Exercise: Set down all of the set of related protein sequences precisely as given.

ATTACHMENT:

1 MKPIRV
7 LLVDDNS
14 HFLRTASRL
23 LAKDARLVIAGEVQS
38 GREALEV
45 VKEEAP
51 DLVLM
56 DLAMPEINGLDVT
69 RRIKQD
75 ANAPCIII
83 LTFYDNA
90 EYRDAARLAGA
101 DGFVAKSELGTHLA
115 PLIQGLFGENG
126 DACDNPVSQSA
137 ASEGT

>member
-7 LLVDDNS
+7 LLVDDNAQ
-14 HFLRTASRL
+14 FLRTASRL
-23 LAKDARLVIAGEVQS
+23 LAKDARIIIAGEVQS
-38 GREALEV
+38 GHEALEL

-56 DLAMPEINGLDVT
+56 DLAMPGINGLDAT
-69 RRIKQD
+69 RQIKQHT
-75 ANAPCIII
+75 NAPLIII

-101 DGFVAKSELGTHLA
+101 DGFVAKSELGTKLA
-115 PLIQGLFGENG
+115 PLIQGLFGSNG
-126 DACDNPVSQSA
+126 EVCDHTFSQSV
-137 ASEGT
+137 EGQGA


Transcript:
1 MKPIRV
7 LLVDDNS
14 HFLRTASRL
23 LAKDARLVIAGEVQS
38 GREALEV
45 VKEEAP
51 DLVLM
56 DLAMPEINGLDVT
69 RRIKQD
75 ANAPCIII
83 LTFYDNA
90 EYRDAARLAGA
101 DGFVAKSELGTHLA
115 PLIQGLFGENG
126 DACDNPVSQSA
137 ASEGT

>member
-7 LLVDDNS
+7 LLVDDNAQ
-14 HFLRTASRL
+14 FLRTASRL
-23 LAKDARLVIAGEVQS
+23 LAKDARIIIAGEVQS
-38 GREALEV
+38 GHEALEL

-56 DLAMPEINGLDVT
+56 DLAMPGINGLDAT
-69 RRIKQD
+69 RQIKQHT
-75 ANAPCIII
+75 NAPLIII

-101 DGFVAKSELGTHLA
+101 DGFVAKSELGTKLA
-115 PLIQGLFGENG
+115 PLIQGLFGSNG
-126 DACDNPVSQSA
+126 EVCDHTFSQSV
-137 ASEGT
+137 EGQGA